A major new retrospective of Georgia O’Keeffe at London’s Tate Modern seeks to challenge standard attitudes to and interpretation of her work as “flowers that look like vaginas”. It was the artist’s husband, amongst others, the photographer Alfred Stieglitz, who hinted that her work had overtly sexual overtones, that the stylised portrayal of the sensuous folds and petals of plants and flowers, and softly undulating, hillocky landscapes bore more than a passing resemblance to the female genitalia. This was later taken up by feminist artists such as Judy Chicago who claimed Georgia O’Keeffe and claimed Georgia O’Keeffe as one of their own. There is even a reference to this aspect of O’Keeffe’s work in the cult tv series “Breaking Bad”, proving how much this standard view of her has permeated into popular culture.
Marking a century since O’Keeffe’s debut exhibition in New York in 1916, this ambitious retrospective is the UK’s largest ever exhibition of O’Keeffe’s work and features more than 100 works, which have rarely left America since her death in 1986, thus offering European audiences a unique opportunity to explore her work and practice (the exhibition travels to Vienna after London). She was, and still is, a highly influential artist, a foundational figure in the Modernist movement in the USA and the most prominent artist in the avant-garde circle of Alfred Stieglitz (1864-1946). In her lifetime she became an American icon, and remains so, her work enjoying a hugely important position in the canon of American art for its portrayal of cityscapes of New York and vast landscapes of New Mexico where she lived in the 1930s and 40s.
Hot on the heels of the opening of the impressive new extension to Tate Modern, the Switch House, and a £26m revamp, this exhibition is guaranteed to be a blockbuster. O’Keeffe’s work is perennially popular, in part because it reproduces so well. Her “Jimson Weed/White Flower No. 1” (1932), still the most expensive painting by a woman artist sold at auction and the centrepiece of this exhibition, has graced a thousand greetings cards and posters, and her paintings are familiar and instantly recognizable. But the Tate exhibition also contains more than 20 works which have never travelled to the UK before, including “Grey Lines with Black, Blue and Yellow” (c.1923) and “The Black Place IV” (1944), rarely seen on public view anywhere in the world.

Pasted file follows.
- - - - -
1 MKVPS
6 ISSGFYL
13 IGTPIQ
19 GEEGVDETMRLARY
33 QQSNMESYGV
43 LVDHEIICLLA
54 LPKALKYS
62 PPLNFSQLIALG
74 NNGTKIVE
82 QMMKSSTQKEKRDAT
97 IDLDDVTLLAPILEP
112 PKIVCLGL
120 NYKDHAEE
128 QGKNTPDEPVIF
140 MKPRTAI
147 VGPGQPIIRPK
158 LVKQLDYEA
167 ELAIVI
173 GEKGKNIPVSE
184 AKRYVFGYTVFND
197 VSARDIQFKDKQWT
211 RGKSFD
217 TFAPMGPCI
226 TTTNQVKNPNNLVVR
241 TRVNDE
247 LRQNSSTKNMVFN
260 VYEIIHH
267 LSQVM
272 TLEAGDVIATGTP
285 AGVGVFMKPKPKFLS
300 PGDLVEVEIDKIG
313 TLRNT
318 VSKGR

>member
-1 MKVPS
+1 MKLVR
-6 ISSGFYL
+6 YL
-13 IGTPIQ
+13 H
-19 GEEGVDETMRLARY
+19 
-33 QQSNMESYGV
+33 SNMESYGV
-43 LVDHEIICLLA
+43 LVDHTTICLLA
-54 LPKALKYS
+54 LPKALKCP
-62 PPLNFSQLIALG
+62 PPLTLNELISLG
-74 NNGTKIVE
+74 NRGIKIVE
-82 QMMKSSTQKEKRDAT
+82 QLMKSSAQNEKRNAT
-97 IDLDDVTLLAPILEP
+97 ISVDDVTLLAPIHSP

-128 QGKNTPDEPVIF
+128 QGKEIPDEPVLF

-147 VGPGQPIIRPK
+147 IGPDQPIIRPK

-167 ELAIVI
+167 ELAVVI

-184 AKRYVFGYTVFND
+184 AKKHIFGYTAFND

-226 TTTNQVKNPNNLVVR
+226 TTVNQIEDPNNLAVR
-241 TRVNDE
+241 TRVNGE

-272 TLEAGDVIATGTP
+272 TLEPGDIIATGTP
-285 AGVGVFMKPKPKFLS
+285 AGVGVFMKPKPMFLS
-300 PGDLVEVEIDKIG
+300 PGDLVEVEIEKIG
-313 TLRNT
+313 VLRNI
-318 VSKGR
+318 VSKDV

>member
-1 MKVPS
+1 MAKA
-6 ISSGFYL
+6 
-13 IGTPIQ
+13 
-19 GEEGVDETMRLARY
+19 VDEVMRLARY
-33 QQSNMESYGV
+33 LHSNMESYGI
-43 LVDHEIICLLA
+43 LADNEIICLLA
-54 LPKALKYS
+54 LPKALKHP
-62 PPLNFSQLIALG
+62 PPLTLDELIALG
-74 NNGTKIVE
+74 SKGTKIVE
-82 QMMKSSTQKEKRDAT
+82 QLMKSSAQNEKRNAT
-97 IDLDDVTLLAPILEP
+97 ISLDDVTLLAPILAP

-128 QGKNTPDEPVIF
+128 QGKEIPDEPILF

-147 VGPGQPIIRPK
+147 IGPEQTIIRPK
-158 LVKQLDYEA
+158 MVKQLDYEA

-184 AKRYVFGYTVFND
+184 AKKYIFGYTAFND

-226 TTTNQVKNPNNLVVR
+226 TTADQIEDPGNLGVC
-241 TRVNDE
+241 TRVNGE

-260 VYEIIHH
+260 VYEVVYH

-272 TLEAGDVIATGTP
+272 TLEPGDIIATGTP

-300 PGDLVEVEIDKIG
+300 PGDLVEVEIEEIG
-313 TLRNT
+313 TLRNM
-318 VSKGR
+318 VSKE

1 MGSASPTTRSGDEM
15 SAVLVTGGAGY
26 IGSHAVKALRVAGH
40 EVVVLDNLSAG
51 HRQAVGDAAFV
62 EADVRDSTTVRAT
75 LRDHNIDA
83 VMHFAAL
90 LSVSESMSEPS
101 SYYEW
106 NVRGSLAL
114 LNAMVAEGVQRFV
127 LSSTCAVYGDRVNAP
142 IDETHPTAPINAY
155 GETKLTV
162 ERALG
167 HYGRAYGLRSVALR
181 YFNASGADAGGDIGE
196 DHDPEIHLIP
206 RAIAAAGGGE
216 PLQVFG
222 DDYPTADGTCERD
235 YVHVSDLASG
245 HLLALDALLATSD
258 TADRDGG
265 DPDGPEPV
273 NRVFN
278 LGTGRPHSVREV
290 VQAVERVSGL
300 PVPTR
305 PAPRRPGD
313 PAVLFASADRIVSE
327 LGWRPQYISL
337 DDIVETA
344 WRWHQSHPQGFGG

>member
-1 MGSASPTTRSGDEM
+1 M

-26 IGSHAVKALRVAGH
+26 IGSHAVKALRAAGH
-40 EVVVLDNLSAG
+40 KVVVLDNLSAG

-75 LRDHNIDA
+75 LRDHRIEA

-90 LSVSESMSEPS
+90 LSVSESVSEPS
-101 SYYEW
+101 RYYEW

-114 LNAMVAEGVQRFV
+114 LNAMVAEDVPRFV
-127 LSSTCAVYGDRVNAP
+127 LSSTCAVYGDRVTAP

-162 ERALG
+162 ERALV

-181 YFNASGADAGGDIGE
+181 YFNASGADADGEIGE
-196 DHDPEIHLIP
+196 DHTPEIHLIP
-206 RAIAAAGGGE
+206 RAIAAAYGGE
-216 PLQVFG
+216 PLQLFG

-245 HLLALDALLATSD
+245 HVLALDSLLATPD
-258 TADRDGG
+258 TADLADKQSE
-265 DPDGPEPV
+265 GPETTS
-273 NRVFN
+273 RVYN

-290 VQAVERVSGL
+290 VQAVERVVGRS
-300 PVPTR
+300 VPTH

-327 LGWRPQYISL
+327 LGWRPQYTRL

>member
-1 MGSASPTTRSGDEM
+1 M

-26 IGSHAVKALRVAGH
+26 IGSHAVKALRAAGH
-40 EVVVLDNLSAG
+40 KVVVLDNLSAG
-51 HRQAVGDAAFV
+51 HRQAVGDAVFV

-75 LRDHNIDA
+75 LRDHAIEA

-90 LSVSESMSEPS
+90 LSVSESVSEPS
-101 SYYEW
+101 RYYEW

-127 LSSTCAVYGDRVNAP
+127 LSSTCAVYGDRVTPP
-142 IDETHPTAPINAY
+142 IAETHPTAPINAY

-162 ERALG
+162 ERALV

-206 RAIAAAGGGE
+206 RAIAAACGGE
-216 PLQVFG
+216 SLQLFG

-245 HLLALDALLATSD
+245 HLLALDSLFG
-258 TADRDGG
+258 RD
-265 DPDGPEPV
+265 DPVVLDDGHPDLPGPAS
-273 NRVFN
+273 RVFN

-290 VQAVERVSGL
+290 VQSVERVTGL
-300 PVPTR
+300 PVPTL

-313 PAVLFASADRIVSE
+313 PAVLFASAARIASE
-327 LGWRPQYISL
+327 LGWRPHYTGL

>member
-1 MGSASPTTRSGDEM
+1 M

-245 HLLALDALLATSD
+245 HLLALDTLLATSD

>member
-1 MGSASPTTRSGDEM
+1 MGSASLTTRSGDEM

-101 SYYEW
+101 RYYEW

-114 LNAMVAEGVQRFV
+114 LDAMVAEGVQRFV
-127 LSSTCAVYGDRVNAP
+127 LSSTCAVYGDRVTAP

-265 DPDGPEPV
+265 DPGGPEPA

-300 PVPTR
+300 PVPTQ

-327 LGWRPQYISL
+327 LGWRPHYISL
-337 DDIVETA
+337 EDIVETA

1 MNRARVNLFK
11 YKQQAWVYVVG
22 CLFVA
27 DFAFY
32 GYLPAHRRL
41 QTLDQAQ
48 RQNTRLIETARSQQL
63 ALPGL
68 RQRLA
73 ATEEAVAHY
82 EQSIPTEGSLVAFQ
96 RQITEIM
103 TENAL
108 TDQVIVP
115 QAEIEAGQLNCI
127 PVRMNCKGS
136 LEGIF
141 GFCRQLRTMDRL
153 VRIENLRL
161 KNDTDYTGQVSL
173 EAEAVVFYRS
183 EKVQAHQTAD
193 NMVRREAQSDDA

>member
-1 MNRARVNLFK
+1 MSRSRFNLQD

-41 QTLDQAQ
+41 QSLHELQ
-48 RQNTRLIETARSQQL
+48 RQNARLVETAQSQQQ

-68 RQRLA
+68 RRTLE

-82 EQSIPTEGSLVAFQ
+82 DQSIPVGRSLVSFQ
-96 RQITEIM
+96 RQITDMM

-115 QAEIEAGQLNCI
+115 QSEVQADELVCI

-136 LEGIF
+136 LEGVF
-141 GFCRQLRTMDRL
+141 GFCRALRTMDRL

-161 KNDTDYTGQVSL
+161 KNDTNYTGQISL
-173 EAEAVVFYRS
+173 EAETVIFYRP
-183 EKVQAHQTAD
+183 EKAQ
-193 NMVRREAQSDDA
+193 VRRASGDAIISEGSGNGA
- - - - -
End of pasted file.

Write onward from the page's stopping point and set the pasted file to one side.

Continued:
In fact the flower paintings occupy only a small part of this wide-ranging exhibition. Broadly chronological in its organization, the first room focuses on O’Keeffe’s debut exhibition at ‘291’ in New York City. Decorated to recreate the décor of 291, here we see O’Keeffe’s earliest mature works in, comparatively large-scale drawings in charcoal and vivid watercolours, which reveal her early interest in abstract organic forms and colour and her developing visual language. Her work is set in the context of its time with photographs by Steiglitz, both of her and of New York. These early rooms also include works by some of O’Keeffe’s and Steiglitz’s contemporaries from their artistic circle, including Paul Strand, John Marin and Ansel Adams (who, like O’Keeffe, has enjoyed great popularity through numerous reproductions of his photographs of Arizona landscapes).
The exhibition unfolds rather like a travelogue with stop offs in New York City whose tall buildings, painted from street level, provide an urban parallel to her depictions of canyons in Texas and New Mexico.
“All the earth colours of the painter’s palette are out there in the many miles of bad lands” – so said O’Keeffe of the landscape she chose as her home, and the landscape paintings are some of the most interesting and arresting works in the exhibition with their Naples yellow, ochres and reds, and in the later, more stylized landscapes which recall Japanese prints – cool blues, ice-cream pinks and bleached whites (“Sky With Flat White Cloud”, 1962).
Bleached whites also feature in O’Keeffe’s pictures of animal bones, principally skulls, which she began painting around 1931, but had collected since 1929. These paintings seemed to summarize the essence of America and have become iconic portrayals of the desert landscape of the Southwest. Later she became interested in painting pelvis bones, exploring the holes in the bones as an aperture to view the deep blue New Mexico sky or a distant landscape. The Southwest is also depicted in a series of “Kachinas”, paintings of Native American spirit beings carved in wood or modeled in clay and painted.
The final room explores her late abstractions and skyscapes, minimalist pieces which represent the view from a plane over the clouds, or the aerial view of a riverbed. Both reveal her awareness of contemporary abstract painting and the Colourfield movement, which dominated American art at the time. These works fully demonstrate that O’Keeffe’s paintings were always rooted in her direct experience of the landscape and her emotional connection to it; this continued to be so until the end of her career.
One of the stated aims of the exhibition, as expressed by curator Tanya Barson, is to present O’Keeffe “in her own words”, and so each room contains an introductory text with a quote from O’Keeffe which gives voice to her creative processes and how she described her own work.
This broad and engaging exhibition offers an important overview of Georgia O’Keeffe’s oeuvre and proves beyond doubt that she was far more than a painter of stylized erotic flowers.